After the Nazis came to power in Germany in 1933, Norwegian artists who had close links to their German counterparts would perhaps have found the following years particularly difficult. One of these Norwegian artists was Sigurd Winge.
Yes. My father was Sigurd Winge and my name is Stein Winge.
The theatre director Stein Winge had a close relationship with his father. Although Stein had not yet been born when Sigurd Winge created this painting, Black Birds, in 1935, Stein can detect a somewhat hidden side of his father in the painting.
I think he must’ve been rather depressed. I can’t say that I saw it very often, because most of the time, he kept it to himself. He didn’t come home and go around sobbing, which would be one way of putting it. No. But he had a temper when he needed it. But to me he was simply a fantastic father.
So I became very close to him, and I had a fierce admiration for him. Because he was so clear about what he wanted, and no doubt that’s how I was as a theatre director too. I have a temper myself, and most likely I got that from my father.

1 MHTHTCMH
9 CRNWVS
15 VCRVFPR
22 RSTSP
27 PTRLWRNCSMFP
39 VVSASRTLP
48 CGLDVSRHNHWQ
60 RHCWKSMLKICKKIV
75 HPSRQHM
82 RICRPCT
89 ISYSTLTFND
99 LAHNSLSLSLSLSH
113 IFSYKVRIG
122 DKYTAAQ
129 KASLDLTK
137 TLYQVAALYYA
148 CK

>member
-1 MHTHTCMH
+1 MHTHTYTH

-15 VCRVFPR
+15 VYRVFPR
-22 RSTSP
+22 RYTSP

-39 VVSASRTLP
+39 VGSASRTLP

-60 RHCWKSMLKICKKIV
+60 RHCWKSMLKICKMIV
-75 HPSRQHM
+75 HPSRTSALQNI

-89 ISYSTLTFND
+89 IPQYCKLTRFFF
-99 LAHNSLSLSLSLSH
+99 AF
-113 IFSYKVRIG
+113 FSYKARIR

One time when I was three years old, I was sitting in the garden at Skøyen (a neighbourhood in Oslo) and picking cherries. And the building manager that ran the building came out and gave me a really harsh telling off. My father heard him through the window, and was not at all in a good mood when he arrived downstairs. He’ll eat as much as he wants! Then he told the building manager to get lost. Go away! Basically, he threw him out of my sandbox. And I ate lots of cherries.
I can still remember how I was sitting down there in the garden and then all hell breaking loose, he was just so furious. And that was even during the war of course. Why shouldn’t he eat the cherries? And it was in the autumn, of course. That’s when the cherries ripen.